The film starts out with a brief to the struggling United Television Network, which is taken over by a major corporation. When the evening news anchor Howard Beale (Peter Finch) is fired, he announces that he will kill himself on his final broadcast, causing a sensation around the country. As events unfold, Beale not only finds himself keeping his job, but also becomes the centerpiece of a new programming schedule set up by Diana Christenson (Faye Dunaway), a new producer at the network. These new developments worry the UTN News president Max Schumacher (William Holden), who not only thinks that his friend is being taken advantage of, but that the fate of his entire profession is at sake.
Terrific acting and writing hold the intriguing plot of the film together. Holden and Dunaway play excellent as their respective contrasting characters, the old guard who wants to keep the dignity of broadcast news and the new up-and-comer who is only concerned with making a profit. At the same time, both of them admit to having flaws, which brings a certain human element to their roles. However, the best character of this whole thing is Beale himself, in what would be Finch’s last role in a feature film (he died not long after it was released in theaters and became the first posthumous Oscar winner for Best Actor, which he rightfully deserved). As he descends more and more into his own madness (he has a mental disorder which is never disclosed, though if I had to guess I would say he has schizophrenia or bipolar disorder) as well as the madness created by those around him, he makes the transition from anchorman, to prophesier, to corporate hack all within relatively short period of time. This is mostly thanks to a number of “well-crafted” rants, brought to the screen by Paddy Chayefsky (who also won a rightfully-deserved Oscar for his work on this movie, in his case for Best Screenplay). As a matter of fact, all of the dialogue that comes out of everyone’s mouths in this film is memorizing and really takes the picture to a whole new level of sophistication. Some of the speeches go on a long time, but it is all worth it.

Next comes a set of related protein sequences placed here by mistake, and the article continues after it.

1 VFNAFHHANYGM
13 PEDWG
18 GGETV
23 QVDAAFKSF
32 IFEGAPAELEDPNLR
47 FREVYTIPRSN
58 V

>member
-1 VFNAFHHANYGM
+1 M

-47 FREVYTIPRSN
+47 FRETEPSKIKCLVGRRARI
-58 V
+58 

So there you have it. “Network” is a film that remains vivid reminder of the dangerous path that a society can take when it starts to lose track of its ideals and humanity, a path that we may be lead down right now. In today’s hostile environment, it is a little hard not to watch Beale’s now-famous (or rather infamous) “Mad As Hell” speech without being a little disturbed by the idea that feelings held by those in the film are still being echoed almost thirty-five years later by many of us in real life who feel that we are losing control over our own lives and our whole world in general…and that we do not want to take it anymore. Nonetheless, this is one of my favorite movies of all time and I strongly recommend it.
|Yes, you can tell these guys are the BEST water skiers Dennis Hopper could find. Such articulation, such balance, such TALENT!|
|Oh, god, it's like a Hallmark card by a rejected PR guy from the lost city of Atlantis.|